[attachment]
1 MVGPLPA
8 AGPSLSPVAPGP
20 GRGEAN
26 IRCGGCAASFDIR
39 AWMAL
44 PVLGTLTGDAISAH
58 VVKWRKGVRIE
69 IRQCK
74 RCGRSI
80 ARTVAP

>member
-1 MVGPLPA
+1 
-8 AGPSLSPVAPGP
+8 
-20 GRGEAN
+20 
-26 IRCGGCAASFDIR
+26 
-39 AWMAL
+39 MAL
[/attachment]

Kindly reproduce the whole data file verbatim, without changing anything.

1 MVGPLPA
8 AGPSLSPVAPGP
20 GRGEAN
26 IRCGGCAASFDIR
39 AWMAL
44 PVLGTLTGDAISAH
58 VVKWRKGVRIE
69 IRQCK
74 RCGRSI
80 ARTVAP

>member
-1 MVGPLPA
+1 
-8 AGPSLSPVAPGP
+8 
-20 GRGEAN
+20 
-26 IRCGGCAASFDIR
+26 
-39 AWMAL
+39 MAL